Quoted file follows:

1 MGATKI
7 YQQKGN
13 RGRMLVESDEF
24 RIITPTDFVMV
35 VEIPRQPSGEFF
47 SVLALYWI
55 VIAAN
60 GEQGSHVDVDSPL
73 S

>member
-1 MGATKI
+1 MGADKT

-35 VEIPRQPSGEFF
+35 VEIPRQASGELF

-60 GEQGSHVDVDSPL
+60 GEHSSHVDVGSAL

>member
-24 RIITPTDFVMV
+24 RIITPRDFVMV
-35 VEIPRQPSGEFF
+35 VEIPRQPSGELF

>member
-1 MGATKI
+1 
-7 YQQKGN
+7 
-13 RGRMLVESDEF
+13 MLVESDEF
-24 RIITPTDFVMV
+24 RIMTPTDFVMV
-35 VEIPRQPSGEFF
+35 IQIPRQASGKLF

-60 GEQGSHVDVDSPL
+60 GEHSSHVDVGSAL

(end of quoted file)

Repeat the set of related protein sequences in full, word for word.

1 MGATKI
7 YQQKGN
13 RGRMLVESDEF
24 RIITPTDFVMV
35 VEIPRQPSGEFF
47 SVLALYWI
55 VIAAN
60 GEQGSHVDVDSPL
73 S

>member
-1 MGATKI
+1 MGADKT

-35 VEIPRQPSGEFF
+35 VEIPRQASGELF

-60 GEQGSHVDVDSPL
+60 GEHSSHVDVGSAL

>member
-24 RIITPTDFVMV
+24 RIITPRDFVMV
-35 VEIPRQPSGEFF
+35 VEIPRQPSGELF

>member
-1 MGATKI
+1 
-7 YQQKGN
+7 
-13 RGRMLVESDEF
+13 MLVESDEF
-24 RIITPTDFVMV
+24 RIMTPTDFVMV
-35 VEIPRQPSGEFF
+35 IQIPRQASGKLF

-60 GEQGSHVDVDSPL
+60 GEHSSHVDVGSAL